AD: And he found there were 22 specific changes, but those 22 specific changes were sufficient to deactivate the machinery that creates that toxic chemical. And he said it's basically mathematically impossible for it to spontaneously, genetically make all 22 changes.
AM: Wow. If it did, but it's impossible, then there would be the great Kikkoman massacre of 2027.
AD: Right. Now that's a movie, where we're trying to, like, get aspergillus flavus into Kikkoman and...
AM: It's a good one-line pitch. Just walk in the room and go, "we're trying to get aspergillus flavus into Kikkoman". And you watch checks get written in Hollywood once they hear that. "Whoa, whoa! Come back here! Come back here, young man!"
AD: We're going to take a short break. When we come back, Adam and I will take our relationship to a whole new level, all because of mold. After this word from our sponsors.
AM: Gotcha. I'm alright with that. I'm gonna let you go on that.
AD: Okay, so mold is the most creative. It is the ultimate survivor. And let me tell you about this one mold that I love, and its really unique strategy for survival. It's called pilobolus.
AD: Now, pilobolus specializes in the poop of herbivores, of deer and other animals that eat plants. It's in the digestive tract of a deer, the deer poops, and now the mold is in the poop. Now, there's a problem. For its kids to survive, it needs to get in another deer. That's a key part of its lifecycle. So pilobolus, it's in the poop, and it starts moving. And as soon as it touches the edge of the poop, and there's some light coming from the outside, it starts growing in that direction.
AD: Growing. It has a very primitive eye and it grows until that very primitive eye is fully illuminated, and now it knows, okay, I'm clear of the poop. And then, it creates all these spores, it builds up this pressure, and then it goes "PUH-SHOOOO!" and shoots six feet in the air...
AM: Six FEET?
AD: One little centimeter goes "puh-shoo!", six feet in the air.
AD: It lands on leaves far away and just waits for a deer to walk by and eat it and then that deer creates the process all over again.
AM: Why does it wanna be pooped out of a deer so badly? What does that do for it?
AD: It's trying to find some niche in the ecosystem where there's not a lot of competition, where they can get food, and they can reproduce.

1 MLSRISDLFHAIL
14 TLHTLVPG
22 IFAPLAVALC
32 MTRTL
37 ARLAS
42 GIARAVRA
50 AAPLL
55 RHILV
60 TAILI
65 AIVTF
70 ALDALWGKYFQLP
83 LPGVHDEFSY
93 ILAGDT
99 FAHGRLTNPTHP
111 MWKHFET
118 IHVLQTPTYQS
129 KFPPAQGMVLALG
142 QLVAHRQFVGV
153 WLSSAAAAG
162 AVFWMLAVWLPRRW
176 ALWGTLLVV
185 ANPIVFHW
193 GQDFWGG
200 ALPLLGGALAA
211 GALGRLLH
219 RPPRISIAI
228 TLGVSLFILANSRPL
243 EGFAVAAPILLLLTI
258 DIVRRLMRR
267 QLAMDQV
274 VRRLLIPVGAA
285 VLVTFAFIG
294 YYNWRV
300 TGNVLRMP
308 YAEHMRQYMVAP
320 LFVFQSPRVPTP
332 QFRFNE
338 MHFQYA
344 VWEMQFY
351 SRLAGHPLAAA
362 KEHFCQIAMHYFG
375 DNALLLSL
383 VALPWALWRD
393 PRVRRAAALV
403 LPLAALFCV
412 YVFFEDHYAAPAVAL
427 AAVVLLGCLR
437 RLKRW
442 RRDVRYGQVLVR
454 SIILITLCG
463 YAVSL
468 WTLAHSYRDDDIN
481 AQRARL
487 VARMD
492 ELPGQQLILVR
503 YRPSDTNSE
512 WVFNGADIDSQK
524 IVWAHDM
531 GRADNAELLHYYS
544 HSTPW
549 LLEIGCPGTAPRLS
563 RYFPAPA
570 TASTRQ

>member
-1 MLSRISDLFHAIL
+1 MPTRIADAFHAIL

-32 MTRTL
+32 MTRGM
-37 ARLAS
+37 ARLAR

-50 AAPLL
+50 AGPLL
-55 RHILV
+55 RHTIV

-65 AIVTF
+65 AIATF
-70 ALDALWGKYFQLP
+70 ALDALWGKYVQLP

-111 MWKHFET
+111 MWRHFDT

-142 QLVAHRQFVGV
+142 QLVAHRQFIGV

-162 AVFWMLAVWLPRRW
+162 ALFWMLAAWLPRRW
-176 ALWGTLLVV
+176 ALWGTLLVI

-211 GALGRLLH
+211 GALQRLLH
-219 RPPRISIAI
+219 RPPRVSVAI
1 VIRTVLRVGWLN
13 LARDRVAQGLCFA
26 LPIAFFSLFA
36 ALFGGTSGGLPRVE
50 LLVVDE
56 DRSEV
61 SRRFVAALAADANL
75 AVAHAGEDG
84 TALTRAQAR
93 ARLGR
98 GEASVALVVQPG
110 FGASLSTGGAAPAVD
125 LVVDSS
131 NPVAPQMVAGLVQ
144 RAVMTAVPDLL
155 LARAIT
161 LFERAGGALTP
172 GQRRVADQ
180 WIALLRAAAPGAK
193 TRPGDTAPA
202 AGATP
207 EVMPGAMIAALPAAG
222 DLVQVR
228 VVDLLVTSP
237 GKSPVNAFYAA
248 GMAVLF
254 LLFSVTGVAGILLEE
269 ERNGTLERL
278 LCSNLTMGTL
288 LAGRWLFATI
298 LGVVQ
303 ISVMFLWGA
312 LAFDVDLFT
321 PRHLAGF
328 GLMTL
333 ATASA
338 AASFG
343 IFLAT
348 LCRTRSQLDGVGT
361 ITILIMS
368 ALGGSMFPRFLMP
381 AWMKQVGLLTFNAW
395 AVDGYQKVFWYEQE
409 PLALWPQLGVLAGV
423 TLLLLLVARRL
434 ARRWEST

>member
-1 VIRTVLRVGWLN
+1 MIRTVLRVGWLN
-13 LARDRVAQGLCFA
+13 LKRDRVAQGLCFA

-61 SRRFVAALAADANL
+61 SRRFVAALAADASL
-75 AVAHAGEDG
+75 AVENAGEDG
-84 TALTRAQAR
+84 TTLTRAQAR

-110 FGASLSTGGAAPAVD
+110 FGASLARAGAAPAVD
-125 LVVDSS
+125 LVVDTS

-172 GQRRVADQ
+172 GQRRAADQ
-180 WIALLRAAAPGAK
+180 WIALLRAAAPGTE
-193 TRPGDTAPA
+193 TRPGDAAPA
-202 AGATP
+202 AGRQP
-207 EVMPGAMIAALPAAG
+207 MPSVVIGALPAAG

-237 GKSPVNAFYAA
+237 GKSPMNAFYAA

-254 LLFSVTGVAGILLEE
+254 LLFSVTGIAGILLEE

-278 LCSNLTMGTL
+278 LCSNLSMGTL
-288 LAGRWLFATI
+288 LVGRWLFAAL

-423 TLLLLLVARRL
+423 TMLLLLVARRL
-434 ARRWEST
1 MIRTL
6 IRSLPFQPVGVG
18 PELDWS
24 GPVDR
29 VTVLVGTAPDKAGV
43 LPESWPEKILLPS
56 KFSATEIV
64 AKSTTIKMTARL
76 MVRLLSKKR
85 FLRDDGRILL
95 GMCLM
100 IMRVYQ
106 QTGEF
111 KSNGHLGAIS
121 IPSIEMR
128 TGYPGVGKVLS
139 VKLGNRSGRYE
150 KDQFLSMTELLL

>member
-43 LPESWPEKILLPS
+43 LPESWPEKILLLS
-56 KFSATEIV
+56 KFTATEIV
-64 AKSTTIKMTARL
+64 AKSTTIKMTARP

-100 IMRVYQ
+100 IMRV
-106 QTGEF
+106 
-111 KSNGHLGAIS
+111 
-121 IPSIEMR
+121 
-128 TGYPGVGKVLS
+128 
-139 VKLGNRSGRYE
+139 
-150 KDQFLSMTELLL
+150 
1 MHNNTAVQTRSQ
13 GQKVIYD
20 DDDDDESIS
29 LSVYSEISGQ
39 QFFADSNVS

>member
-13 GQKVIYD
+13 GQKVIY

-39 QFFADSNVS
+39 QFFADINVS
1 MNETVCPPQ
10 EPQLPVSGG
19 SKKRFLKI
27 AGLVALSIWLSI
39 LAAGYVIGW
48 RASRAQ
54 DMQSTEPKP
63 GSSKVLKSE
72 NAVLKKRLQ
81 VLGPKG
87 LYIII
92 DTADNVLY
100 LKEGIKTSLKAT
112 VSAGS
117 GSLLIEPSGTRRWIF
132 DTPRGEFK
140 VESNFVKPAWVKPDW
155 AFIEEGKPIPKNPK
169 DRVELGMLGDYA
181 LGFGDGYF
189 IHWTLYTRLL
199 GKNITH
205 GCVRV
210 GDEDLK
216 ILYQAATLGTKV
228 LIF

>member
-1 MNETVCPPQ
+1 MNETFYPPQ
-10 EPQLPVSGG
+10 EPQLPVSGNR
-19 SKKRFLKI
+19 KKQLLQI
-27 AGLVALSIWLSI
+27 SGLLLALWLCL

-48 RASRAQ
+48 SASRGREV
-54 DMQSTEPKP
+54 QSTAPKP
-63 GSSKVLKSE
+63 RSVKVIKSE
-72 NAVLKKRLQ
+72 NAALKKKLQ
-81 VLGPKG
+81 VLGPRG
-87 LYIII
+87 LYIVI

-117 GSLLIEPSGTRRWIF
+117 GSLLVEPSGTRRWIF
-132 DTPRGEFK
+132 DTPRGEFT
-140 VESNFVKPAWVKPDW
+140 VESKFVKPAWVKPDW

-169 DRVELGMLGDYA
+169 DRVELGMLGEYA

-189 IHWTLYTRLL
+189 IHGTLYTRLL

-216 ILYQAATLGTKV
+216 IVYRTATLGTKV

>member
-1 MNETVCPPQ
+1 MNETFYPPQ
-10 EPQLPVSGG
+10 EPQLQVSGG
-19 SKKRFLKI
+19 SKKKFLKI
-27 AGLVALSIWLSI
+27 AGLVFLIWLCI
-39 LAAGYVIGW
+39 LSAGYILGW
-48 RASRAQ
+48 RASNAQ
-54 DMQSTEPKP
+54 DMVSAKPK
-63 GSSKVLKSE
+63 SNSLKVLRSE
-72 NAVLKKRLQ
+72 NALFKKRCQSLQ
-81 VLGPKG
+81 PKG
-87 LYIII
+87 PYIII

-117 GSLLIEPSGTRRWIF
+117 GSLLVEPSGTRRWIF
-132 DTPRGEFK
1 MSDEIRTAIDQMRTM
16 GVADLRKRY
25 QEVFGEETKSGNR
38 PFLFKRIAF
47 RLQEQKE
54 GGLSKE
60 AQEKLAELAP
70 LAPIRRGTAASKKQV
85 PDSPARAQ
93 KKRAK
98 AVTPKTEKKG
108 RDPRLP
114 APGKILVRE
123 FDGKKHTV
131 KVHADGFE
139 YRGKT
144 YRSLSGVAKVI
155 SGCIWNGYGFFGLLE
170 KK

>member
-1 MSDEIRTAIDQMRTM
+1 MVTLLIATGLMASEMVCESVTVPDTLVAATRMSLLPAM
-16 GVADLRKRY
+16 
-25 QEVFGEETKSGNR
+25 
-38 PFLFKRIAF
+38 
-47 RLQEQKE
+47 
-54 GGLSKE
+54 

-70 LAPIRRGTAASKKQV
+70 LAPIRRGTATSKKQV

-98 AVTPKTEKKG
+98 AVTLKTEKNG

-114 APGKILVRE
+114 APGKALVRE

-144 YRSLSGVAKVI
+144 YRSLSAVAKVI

AM: So there's not a lot of competition...deer poop.
AD: Deer poop. For now! I mean, they might become pretty hot. So, we have one last stop here on the journey to take mold from boring to awesome. And this stop on the journey is designed to hit home, to you in particular, Mr. Adam McKay. Molds, it turns out, are a huge part of life on Earth, and human life in particular. They help break down our bodies when we die, they're instrumental in breaking down dead plants and trees. I talked to one mold scientist who said it's hard to imagine the world without mold. There would just be leaves piled up for miles and miles, mountains everywhere, and dead bodies everywhere, never breaking down, never disappearing. But I was looking for something less abstract and more immediate, a way that mold tangibly affects our lives. So, I found somebody to help figure this part out, and I wanna see if you can guess who this is. Here's clue number one.
Doris McKay: My grandpa, he didn't learn how to write, and grandma wanted to teach him, at least sign his name, but he was too proud, so he just used an X for his name.
AM: No idea.
AD: Okay. Alright, clue number two.
DM: We're here at Mary's Woods in Lake Oswego, Oregon, and it's a retirement community. I moved here four and a half years ago with my cat, Sonny.
AM: Absolutely no idea. Famous actress of some kind? Or, how would I know who this person is?
AD: Alright, um, one more clue.
DM: The McKays were fun people, and when they all got together they had a good time joking and enjoying the time they had together.
AM: So it's a relative of mine? Who...I still don't know who this is!
DM: Hi, Adam. This is your great-aunt Doris. I always wanted to meet you. Hopefully we will get to meet each other, maybe soon.
AM: Oh my God.
AD: I have been intimately involved with your family for the last two weeks. Do you remember I called you in Portland and I was like, I really wish I could tell you what I'm doing? I was driving to your great-aunt Doris.